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Photo of Reed House

Landmark Status Achieved!

One of San Jose's newest landmarks is the Henry & Florence Reed House Landmark #160, located in the Hensley Historic District.

This house sits within a distinguished grouping of late 1880s and 1890s Victorian residences along the east side of the street.

The house was designed by notable architect W.D. Van Siclen, and represents one of the first houses he designed after settling in San Jose as a young architect in the early 1890s. The original owner, Henry Reed, was associated with the Independent Mill and Lumber Company, a supplier of fine wood products.

The elaborate representations of Victorian-era workmanship embodied in this house are clearly connected to his involvement in the wood product business. Queen Anne details found in this house are exemplary, such as the unusual shingled eyebrow over the front bay window, a rare curved porch, a gabled and angled corner bay, and sophisticated trim work associated with the high-point of Victorian-era ornamentation such as carved wood brackets, turned spindles, wide frieze boards, and rope pattern trim.

The Reeds, as well as later long-time residents such as the Keffel and Vincenz families enjoyed living in one of the finest examples of Renaissance Revival interiors. Much of the interior is still in pristine original condition. The house remains a distinctive representation of its era, in both design and detailing. It is clearly the work of a master architect, being an especially fine example of the Queen Ann architecture in San Jose.

Integrity and character-defining features

The property maintains almost all of its historic integrity as per the National Registery's seven aspects of integrity. The house and carriage house maintain their original location on the site which is a historic residential neighborhood in the Hensley Historic District.

The house and carriage house contribute to this district; the property is surrounded by much of its historical residential setting, including the open space of the wide street and surround properties of a similar scale and setback, mature street trees and other landscaping, and adjacent houses of similar age, scale, and design.

The subject property retains its late-nineteenth-century residential scale and feeling and continues, through the design strength of its original forms, massing and detailing, to illustrate its associations with significant patterns of development of this neighborhood.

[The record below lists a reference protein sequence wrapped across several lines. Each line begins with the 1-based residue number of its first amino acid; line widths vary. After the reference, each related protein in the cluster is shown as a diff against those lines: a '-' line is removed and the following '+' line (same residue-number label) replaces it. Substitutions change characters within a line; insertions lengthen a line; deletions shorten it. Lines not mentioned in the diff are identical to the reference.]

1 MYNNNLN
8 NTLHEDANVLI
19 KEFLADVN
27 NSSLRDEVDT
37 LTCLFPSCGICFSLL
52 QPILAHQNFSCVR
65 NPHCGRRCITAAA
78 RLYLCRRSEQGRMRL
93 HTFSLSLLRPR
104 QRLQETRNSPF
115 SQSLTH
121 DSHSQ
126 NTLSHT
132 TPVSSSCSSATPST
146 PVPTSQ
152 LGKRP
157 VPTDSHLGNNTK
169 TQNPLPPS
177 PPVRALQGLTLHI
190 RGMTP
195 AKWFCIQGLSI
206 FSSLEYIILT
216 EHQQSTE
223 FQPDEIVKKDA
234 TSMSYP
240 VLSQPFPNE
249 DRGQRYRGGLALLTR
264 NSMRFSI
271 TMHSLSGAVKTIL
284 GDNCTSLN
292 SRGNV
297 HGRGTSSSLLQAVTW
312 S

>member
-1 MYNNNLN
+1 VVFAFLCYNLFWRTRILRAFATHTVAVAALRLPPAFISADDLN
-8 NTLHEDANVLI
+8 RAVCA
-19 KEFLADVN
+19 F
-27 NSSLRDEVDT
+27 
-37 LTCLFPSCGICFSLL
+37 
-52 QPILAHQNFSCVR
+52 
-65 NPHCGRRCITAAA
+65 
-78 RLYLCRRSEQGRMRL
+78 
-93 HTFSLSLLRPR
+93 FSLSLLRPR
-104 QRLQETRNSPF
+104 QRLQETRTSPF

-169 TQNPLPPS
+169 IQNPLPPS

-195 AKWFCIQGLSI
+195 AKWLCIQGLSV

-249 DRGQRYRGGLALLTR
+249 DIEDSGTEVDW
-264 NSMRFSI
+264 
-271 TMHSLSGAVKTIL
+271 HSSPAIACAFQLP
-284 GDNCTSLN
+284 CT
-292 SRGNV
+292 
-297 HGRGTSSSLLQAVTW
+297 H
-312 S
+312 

The house has most of its integrity with its Queen Anne design, and the removed trim pieces are proposed for restoration. This building has a distinctive character and composition that is expressed through its preserved materials and overall design. The carriage house also retains its associations and feelings; its design continues to embody a rare
building type, and its materials and workmanship are noteworthy.

Historic Landmark number 160, The Henry & Florence Reed House

This house, a Contributing Structure (CS) to the Hensley Historic District, sits within a distinguished grouping of late 1880s and 1890s Victorian residences along the east side of the street. The house was designed by notable architect W.D. Van Siclen, and represents one of the first houses he designed after settling in San Jose as a young architect in the early 1890s. The house has a distinctive character and composition that is expressed though its preserved materials and overall design.

The original owner, Henry Reed, was associated with the Independent Mill and Lumber Company, a supplier of fine wood products. The elaborate representations of Victorian-era workmanship embodied in this house is clearly connected to his involvement in the wood product business. Queen Anne details found in this house are exemplary, such as the unusual shingled eyebrow over the front bay window, a rare curved porch, a gabled and angled corner bay, and sophisticated trim work associated with the high-point of Victorian-era ornamentation such as carved wood brackets,
turned spindles, wide frieze boards, and rope pattern trim.

The house remains a distinctive representation of its era, in both design and detailing. It is clearly the work of a master architect, being an especially fine example of the Queen Ann architecture in San Jose.

Steinbeck’s Twin

Image of house in 2003

John Steinbeck's boyhood home located in Salinas is an almost exact copy of our home. With a few differences in the exterior (we have gables, while the Steinbeck home boasts a turret above it's Formal Parlor), and the type of finishing details inside, they are exactly alike!

Image of house in 2003

Our home was the first house to be built by architect William Doty van Siclen. At that time to get business, an architect would partner with a lumber mill and together they would build a "model home". This would serve as an example to potential buyers not only of a home style, but also material source. Prospective homeowners would be invited to tour the "model home" and orders for building replica's would be placed. Therefore, it is very likely that the Steinbecks could have actually been in our home when ordering their home.